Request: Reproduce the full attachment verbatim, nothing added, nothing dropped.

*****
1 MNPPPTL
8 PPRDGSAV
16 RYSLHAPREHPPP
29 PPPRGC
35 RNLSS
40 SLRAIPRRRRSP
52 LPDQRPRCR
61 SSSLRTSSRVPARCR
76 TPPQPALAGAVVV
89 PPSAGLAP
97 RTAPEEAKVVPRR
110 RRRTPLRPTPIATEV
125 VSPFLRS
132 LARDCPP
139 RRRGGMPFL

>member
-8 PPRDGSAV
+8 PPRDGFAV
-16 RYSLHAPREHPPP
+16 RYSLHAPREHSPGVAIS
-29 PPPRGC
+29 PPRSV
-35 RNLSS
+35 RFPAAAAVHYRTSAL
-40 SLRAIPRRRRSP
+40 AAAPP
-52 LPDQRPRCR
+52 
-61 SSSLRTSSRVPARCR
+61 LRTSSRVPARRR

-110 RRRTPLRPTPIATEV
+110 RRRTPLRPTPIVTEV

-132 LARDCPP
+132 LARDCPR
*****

1 MNPPPTL
8 PPRDGSAV
16 RYSLHAPREHPPP
29 PPPRGC
35 RNLSS
40 SLRAIPRRRRSP
52 LPDQRPRCR
61 SSSLRTSSRVPARCR
76 TPPQPALAGAVVV
89 PPSAGLAP
97 RTAPEEAKVVPRR
110 RRRTPLRPTPIATEV
125 VSPFLRS
132 LARDCPP
139 RRRGGMPFL

>member
-8 PPRDGSAV
+8 PPRDGFAV
-16 RYSLHAPREHPPP
+16 RYSLHAPREHSPGVAIS
-29 PPPRGC
+29 PPRSV
-35 RNLSS
+35 RFPAAAAVHYRTSAL
-40 SLRAIPRRRRSP
+40 AAAPP
-52 LPDQRPRCR
+52 
-61 SSSLRTSSRVPARCR
+61 LRTSSRVPARRR

-110 RRRTPLRPTPIATEV
+110 RRRTPLRPTPIVTEV

-132 LARDCPP
+132 LARDCPR